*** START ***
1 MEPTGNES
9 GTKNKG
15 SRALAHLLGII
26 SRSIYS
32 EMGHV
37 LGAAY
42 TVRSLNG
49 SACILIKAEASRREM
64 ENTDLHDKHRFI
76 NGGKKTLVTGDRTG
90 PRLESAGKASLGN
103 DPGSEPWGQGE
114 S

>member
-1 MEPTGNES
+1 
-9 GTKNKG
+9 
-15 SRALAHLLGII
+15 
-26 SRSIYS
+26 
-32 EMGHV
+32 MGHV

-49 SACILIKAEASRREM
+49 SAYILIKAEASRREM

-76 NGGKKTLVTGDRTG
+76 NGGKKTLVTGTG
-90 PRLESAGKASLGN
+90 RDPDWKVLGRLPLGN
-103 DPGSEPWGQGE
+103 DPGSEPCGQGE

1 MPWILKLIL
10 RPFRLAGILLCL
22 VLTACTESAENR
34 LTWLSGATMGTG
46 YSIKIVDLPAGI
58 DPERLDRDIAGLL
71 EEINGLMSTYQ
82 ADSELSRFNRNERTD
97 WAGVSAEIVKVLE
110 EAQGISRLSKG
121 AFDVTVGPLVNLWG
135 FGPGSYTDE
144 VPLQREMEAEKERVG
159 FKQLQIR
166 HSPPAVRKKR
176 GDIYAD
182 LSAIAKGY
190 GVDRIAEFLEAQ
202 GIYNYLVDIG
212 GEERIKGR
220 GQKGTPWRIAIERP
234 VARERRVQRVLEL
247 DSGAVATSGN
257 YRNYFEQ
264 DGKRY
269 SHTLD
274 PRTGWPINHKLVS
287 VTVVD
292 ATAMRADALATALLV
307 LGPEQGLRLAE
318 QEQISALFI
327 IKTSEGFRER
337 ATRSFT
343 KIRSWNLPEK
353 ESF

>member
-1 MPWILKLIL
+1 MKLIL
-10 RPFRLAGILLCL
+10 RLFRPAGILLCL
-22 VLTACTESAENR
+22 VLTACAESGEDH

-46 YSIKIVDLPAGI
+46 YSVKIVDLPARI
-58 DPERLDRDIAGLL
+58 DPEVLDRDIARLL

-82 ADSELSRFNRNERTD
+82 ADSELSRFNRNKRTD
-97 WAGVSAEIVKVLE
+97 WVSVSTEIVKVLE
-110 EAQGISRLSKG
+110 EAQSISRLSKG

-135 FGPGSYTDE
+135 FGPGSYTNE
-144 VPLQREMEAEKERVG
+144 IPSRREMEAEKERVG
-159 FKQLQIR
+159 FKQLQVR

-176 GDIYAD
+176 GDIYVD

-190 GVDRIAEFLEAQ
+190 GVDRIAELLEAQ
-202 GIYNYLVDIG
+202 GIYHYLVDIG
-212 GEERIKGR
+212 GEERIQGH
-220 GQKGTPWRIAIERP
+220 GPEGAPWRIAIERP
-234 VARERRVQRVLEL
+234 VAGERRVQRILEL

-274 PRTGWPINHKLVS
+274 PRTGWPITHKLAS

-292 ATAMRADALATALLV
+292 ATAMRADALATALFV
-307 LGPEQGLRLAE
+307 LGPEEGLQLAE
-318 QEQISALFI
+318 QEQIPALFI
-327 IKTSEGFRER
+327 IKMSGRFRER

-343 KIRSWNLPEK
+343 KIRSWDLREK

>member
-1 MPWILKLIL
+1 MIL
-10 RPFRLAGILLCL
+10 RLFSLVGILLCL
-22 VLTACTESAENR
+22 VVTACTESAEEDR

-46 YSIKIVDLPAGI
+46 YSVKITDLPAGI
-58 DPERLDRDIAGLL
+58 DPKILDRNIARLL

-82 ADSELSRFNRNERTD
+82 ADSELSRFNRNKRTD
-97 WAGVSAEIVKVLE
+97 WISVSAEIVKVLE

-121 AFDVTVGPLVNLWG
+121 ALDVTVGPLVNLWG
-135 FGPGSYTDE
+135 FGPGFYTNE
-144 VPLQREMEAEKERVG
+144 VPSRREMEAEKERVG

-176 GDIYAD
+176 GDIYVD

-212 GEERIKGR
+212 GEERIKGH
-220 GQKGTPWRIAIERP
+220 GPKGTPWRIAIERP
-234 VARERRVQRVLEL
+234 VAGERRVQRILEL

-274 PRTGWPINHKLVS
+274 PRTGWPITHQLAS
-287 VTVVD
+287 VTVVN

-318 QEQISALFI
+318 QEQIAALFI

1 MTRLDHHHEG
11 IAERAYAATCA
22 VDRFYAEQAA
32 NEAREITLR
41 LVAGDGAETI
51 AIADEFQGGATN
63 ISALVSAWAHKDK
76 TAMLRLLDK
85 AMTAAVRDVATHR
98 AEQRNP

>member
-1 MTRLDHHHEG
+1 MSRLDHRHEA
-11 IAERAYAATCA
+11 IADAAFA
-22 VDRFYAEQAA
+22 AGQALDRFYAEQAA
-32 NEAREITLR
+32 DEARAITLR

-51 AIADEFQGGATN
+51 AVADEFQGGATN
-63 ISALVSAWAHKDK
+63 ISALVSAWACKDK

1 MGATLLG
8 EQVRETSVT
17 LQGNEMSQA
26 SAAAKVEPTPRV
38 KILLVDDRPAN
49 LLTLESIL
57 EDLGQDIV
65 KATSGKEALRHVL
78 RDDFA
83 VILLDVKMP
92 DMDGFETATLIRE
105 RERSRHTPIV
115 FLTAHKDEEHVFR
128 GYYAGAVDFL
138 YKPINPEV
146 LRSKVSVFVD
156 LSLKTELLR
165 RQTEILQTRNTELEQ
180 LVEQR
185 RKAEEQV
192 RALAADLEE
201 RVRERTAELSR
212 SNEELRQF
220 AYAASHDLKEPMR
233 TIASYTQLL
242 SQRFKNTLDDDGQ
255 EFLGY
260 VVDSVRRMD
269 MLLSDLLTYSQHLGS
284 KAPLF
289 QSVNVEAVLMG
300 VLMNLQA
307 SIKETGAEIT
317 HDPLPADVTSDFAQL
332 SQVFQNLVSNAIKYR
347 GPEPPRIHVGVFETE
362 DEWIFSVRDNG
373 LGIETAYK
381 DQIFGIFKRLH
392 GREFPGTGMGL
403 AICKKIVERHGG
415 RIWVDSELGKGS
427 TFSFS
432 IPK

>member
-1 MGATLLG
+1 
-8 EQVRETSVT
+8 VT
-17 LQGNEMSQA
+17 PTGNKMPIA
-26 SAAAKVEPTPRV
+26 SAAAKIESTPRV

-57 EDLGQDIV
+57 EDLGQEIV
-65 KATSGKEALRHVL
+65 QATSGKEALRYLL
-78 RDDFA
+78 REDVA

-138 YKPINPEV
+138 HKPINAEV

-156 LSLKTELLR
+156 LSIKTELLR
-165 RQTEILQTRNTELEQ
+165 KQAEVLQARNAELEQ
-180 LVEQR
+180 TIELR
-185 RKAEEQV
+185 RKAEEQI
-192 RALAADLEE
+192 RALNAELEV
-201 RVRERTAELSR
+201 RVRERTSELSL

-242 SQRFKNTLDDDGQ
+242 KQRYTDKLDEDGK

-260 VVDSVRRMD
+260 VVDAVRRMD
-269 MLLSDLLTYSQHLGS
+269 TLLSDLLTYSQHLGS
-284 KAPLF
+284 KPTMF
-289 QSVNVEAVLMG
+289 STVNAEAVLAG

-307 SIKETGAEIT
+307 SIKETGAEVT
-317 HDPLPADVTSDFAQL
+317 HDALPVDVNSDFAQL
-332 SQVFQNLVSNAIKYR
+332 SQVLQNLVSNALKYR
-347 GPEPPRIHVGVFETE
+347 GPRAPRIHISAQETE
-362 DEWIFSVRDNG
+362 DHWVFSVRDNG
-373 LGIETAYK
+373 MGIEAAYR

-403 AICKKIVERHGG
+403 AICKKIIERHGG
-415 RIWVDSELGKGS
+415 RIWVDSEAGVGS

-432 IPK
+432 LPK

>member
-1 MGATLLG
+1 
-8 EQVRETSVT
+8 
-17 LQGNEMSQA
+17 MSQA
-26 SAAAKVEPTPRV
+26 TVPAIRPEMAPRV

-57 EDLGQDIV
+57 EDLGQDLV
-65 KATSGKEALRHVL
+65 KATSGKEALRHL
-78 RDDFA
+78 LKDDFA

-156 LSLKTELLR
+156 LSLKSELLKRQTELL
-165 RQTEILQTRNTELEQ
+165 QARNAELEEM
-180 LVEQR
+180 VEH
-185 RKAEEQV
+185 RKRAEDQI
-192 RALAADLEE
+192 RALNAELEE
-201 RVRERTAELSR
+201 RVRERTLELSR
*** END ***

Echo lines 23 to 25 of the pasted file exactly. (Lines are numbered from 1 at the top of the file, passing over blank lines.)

-32 EMGHV
+32 MGHV

-49 SACILIKAEASRREM